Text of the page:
lysis-centrifugation

lysis-centrifugation

A technique for detecting microorganisms in a specimen of body fluid, in which the cells in the fluid are mixed in a tube, and then allowed to stand (usually for an hour) to allow its cellular components to break down. After cellular breakdown (“lysis”) the tube is centrifuged to concentrate its sediment. The sediment is subsequently spread on culture media.

Lysis-centrifugation is used to detect bacteria, fungi, mycobacteria, and other microorganisms in blood or body fluids.

References in periodicals archive ?
Lack of utility of the lysis-centrifugation blood culture method for detection of fungemia in immunocompromised cancer patients.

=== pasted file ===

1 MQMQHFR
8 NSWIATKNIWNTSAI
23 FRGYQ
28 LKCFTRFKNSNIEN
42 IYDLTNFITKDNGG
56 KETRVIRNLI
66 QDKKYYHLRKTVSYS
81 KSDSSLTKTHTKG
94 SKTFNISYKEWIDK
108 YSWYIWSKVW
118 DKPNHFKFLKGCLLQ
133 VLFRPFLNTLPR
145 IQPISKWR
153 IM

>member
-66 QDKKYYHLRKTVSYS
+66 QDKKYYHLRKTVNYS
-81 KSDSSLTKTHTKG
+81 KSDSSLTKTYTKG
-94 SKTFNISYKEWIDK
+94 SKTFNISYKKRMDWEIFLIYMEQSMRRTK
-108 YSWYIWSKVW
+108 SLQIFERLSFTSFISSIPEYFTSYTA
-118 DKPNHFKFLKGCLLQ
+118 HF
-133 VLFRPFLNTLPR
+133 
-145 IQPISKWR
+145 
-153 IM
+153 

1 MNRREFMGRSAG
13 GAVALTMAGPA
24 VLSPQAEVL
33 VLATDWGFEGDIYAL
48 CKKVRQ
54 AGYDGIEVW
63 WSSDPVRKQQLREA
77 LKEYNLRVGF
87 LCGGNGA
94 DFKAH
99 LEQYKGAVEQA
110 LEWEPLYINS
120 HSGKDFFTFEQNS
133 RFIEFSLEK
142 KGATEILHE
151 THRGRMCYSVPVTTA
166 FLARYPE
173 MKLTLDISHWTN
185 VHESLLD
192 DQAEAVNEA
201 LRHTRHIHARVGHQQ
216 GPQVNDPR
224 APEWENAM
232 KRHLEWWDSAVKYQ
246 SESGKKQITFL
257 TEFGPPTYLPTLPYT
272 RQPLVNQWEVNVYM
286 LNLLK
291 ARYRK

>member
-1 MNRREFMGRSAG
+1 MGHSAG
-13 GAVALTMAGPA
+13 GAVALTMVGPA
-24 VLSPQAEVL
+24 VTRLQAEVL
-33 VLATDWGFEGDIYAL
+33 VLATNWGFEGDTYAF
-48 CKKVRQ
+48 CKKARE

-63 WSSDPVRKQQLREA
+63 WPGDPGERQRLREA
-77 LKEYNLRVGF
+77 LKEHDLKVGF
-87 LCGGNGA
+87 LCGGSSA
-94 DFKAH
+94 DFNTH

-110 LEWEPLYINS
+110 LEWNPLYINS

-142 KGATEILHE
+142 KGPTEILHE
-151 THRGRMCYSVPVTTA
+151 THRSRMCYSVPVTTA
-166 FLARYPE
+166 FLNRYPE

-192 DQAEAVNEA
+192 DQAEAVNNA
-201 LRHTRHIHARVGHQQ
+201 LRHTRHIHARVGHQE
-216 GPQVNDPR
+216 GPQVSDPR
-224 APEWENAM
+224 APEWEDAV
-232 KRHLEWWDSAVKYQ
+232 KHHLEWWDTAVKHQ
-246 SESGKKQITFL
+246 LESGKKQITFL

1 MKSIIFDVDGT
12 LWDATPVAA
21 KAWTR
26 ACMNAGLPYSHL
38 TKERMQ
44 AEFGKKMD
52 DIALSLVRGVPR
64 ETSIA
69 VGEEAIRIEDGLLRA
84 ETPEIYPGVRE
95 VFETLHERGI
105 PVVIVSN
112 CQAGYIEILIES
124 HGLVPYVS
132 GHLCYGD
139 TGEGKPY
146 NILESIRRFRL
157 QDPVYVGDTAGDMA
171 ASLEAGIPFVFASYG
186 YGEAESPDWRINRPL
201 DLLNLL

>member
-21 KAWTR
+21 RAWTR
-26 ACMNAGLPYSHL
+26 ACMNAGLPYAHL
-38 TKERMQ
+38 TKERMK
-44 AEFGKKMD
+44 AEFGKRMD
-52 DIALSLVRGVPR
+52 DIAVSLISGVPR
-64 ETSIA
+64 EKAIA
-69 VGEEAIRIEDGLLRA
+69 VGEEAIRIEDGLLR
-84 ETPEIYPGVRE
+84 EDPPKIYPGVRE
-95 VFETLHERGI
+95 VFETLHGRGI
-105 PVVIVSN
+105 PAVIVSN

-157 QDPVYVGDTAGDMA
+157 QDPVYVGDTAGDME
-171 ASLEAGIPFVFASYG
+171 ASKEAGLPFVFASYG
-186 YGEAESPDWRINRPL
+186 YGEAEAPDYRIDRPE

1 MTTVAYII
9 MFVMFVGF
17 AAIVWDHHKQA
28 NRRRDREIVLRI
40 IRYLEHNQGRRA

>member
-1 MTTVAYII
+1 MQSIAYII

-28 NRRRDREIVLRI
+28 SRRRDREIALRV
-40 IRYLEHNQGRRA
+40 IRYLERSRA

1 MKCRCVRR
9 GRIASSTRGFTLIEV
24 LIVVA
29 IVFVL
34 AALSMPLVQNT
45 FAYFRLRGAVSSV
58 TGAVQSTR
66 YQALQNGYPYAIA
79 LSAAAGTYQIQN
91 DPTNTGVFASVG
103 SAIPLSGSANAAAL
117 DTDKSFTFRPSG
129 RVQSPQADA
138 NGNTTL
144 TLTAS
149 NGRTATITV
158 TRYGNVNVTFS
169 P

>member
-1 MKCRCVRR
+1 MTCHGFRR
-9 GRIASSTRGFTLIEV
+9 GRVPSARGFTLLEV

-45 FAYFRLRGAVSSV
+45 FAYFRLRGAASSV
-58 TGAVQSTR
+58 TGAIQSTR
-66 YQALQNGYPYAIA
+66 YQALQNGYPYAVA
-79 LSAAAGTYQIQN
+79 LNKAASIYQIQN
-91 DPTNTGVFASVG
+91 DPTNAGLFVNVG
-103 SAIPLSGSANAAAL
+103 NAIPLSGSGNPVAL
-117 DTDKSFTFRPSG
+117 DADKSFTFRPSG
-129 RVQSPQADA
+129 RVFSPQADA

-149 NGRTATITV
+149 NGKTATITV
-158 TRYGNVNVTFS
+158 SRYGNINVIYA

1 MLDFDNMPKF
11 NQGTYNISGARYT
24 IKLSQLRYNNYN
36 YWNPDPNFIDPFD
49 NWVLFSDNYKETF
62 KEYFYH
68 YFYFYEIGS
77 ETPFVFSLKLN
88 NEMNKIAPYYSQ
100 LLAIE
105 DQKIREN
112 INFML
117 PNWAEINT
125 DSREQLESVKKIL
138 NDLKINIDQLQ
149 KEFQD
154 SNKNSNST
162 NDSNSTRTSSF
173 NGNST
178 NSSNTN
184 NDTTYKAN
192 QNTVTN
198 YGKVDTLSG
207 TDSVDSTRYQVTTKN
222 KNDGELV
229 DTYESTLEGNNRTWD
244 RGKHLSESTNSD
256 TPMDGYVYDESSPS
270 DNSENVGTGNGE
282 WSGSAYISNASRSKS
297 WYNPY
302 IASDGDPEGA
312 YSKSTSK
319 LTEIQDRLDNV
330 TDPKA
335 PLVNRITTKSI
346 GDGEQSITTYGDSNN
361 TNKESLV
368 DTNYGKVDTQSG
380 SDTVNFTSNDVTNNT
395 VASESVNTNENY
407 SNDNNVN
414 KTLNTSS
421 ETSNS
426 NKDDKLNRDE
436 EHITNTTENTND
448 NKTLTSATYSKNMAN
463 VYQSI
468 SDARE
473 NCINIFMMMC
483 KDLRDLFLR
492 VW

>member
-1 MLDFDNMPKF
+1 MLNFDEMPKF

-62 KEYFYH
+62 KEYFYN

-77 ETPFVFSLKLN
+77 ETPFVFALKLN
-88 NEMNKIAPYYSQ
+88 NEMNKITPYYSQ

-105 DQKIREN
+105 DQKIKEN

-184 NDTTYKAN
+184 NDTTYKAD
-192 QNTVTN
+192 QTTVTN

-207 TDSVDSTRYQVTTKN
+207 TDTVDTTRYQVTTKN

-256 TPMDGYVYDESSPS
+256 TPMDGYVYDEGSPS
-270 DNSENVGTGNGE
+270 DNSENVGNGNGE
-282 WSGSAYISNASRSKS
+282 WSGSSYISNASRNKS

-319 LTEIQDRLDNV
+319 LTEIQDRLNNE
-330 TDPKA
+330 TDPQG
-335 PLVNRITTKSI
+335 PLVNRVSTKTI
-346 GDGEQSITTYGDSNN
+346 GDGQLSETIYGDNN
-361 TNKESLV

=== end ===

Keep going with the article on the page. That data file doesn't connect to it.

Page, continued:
3) The use of automated, continuous monitoring blood culture systems for patients with suspected brucellosis should be preferred over the lysis-centrifugation method because the latter involves centrifuging clinical specimens and visually inspecting plates to detect the organism and probably increases the risk for transmission (11,27).
1) Detection of yeast fungemia by blood culture often requires 2 or 3 days of incubation, even with the use of automated continuous-monitoring blood culture systems (2) or lysis-centrifugation.
Microbiological and clinical evaluation of the isolator lysis-centrifugation blood culture tube.
Comparison of the lysis-centrifugation and agitated biphasic blood culture systems for detection of fungemia.
Comparative recovery of bacteria and yeasts from lysis-centrifugation and a conventional blood culture system.
Lysis-centrifugation blood cultures in the detection of tissue-proven invasive candidiasis: disseminated versus single-organ infection.